Funding of the arts and heritage - Culture, Media and Sport Committee Contents

Written evidence submitted by Paul Kelly (arts 176)

1.   Background

  This submission is from Paul Kelly, Senior Lecturer in Arts and Event Management, writing in a personal capacity. The author spent 15 years working as an arts manager in not-for-profit arts organisations followed by 15 years as Principal Arts Officer for a large Local Authority (population 250,000). He is now Senior Lecturer in Arts and Event Management at the Arts University College at Bournemouth.

2.   Summary

  There have already been cuts to arts funding which have had an impact on services and opportunities. Further cuts will have further impact. Whilst it is too early to identify the extent of the impact, we think it likely that activities at community level, in more rural areas and activities outside of the mainstream will suffer most. It is also likely to be harder in future to obtain arts funding and this will disadvantage people who lack particular language or application writing skills, even though they may have good ideas and delivery ability.

3.   What impact recent, and future spending cuts from central and local Government will have on the arts and heritage at national and local level;

  3.1  It is probably too early to try and quantify the impact of recent central and local Government cuts on the arts and heritage sector. But there will be impacts and these will probably have an effect on the availability, accessibility and affordability of arts and heritage activities and opportunities to local people. The Select Committee should also bear the following in mind:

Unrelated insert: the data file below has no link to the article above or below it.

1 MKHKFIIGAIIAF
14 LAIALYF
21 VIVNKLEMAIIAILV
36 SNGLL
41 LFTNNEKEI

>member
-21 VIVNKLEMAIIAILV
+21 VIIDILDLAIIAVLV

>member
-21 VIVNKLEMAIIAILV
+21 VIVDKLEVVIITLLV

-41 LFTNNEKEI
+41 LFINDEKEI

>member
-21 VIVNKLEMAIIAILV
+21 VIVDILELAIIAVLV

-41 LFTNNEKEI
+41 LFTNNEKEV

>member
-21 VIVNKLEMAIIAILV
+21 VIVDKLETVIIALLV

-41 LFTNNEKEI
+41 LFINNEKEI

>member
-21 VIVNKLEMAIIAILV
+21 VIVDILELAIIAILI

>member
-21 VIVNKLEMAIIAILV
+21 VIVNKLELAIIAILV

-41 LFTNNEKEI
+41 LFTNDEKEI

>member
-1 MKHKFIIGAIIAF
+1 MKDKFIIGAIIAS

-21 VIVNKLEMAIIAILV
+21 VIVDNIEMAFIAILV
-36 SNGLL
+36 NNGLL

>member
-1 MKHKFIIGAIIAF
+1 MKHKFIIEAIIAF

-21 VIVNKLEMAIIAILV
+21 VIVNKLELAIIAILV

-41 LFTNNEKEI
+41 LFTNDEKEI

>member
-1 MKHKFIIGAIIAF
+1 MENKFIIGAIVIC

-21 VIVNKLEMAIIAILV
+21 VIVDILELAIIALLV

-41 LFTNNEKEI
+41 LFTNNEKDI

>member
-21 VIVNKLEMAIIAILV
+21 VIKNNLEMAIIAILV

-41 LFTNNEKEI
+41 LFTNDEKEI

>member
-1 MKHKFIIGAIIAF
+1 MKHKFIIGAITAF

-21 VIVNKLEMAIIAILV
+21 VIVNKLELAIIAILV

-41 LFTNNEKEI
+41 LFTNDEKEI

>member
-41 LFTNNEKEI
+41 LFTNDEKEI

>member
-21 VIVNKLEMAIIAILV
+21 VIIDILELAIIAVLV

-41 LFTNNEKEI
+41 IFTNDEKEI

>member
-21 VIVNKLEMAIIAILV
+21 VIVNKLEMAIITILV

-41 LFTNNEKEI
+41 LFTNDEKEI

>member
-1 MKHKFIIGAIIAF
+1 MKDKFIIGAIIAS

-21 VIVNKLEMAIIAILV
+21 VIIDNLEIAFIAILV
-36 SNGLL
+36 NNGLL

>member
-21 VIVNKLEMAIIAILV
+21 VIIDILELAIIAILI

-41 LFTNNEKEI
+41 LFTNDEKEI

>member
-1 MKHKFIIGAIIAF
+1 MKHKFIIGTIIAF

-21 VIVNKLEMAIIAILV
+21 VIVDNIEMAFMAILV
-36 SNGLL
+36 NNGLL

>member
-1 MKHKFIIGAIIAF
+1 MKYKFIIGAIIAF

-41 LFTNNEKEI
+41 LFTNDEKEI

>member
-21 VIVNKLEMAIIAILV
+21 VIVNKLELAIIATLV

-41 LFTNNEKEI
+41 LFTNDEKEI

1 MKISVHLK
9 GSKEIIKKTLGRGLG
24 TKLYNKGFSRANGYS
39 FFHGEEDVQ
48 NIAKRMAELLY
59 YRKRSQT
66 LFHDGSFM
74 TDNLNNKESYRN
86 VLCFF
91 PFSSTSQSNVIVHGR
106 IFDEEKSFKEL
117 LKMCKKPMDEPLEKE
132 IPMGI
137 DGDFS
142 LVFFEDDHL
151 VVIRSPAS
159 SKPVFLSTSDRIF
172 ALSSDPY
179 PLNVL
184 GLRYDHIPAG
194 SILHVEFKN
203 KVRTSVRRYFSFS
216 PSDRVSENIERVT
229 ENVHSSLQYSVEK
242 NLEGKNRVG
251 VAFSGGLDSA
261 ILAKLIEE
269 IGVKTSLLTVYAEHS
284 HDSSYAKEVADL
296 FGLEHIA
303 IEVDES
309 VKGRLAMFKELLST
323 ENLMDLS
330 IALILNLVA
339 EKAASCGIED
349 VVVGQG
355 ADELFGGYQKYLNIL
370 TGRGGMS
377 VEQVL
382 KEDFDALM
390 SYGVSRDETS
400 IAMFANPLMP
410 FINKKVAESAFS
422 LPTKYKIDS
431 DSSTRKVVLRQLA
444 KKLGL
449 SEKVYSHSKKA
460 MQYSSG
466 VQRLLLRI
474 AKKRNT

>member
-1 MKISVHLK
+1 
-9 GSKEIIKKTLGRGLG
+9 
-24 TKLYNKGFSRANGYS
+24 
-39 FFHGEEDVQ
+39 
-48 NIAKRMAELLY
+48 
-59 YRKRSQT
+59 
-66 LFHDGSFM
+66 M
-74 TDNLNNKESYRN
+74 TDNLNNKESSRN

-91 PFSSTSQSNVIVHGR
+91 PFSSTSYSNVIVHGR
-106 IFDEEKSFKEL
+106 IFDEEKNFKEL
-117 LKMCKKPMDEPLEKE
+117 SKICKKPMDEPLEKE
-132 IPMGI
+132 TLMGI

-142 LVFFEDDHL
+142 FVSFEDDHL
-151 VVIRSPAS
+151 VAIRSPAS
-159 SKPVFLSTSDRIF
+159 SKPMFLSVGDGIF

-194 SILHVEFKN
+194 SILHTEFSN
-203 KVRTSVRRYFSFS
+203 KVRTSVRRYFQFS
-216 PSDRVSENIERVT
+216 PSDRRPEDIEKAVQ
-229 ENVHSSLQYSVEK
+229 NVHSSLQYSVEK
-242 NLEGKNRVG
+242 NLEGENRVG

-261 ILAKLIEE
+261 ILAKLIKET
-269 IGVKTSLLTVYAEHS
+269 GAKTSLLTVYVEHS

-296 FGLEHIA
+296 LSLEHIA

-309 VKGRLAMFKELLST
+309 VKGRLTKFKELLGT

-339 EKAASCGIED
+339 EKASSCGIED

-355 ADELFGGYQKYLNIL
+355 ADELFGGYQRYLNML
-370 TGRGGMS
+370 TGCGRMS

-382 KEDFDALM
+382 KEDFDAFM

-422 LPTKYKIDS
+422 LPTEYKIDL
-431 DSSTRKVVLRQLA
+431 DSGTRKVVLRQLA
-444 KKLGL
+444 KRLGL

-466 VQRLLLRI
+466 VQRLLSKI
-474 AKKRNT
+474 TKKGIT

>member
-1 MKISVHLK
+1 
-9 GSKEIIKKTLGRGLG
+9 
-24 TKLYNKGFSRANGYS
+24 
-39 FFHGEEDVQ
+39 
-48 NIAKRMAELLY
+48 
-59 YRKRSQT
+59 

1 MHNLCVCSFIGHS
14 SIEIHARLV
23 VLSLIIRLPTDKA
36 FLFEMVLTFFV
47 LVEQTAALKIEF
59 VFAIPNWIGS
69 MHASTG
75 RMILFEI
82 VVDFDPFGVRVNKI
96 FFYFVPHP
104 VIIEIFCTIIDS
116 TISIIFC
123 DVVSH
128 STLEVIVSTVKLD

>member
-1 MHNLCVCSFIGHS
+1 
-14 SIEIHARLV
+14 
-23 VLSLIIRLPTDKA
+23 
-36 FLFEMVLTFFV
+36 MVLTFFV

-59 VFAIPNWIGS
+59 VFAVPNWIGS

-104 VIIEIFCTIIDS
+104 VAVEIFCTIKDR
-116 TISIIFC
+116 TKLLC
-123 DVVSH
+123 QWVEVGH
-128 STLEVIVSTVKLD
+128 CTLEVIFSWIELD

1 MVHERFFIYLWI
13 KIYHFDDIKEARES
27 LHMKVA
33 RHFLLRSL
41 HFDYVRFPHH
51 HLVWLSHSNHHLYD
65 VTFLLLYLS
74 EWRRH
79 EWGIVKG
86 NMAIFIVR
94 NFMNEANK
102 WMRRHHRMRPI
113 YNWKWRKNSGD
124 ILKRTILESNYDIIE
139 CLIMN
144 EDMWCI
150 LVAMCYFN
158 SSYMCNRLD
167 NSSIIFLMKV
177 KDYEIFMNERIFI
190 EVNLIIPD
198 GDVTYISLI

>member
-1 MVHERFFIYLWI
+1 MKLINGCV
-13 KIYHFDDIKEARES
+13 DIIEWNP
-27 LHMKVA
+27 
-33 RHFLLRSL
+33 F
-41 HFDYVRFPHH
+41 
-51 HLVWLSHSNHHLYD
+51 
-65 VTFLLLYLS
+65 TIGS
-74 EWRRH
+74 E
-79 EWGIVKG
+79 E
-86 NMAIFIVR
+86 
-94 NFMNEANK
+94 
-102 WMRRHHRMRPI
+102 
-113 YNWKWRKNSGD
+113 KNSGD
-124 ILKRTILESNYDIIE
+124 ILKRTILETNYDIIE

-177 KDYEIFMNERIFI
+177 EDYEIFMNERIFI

(a) There has been a well documented loss of local arts services over the past seven years. [add detail of local authority arts cuts] Forty-four local authorities have withdrawn all arts funding over the past seven years. This accounts for approximately 15% of all local authorities with previously active arts services. In addition many local authority arts officers have reported standstill budgets over the past three years. This represents a real cut to arts budgets given that inflation has to be taken into account.

    (b) We know that one County Council is currently examining an "exit strategy" for arts funding which will lead to a complete loss of all arts funding, staff and services. We are not able to put a financial figure on this at this time, but withdrawing all arts spending will undoubtedly hit a number of arts and social organisations in that area, large and small. This may be an extreme case; alternatively it may be the start of a trend.

    (c) The impact is very likely to be greater in areas of lower population density—eg rural areas.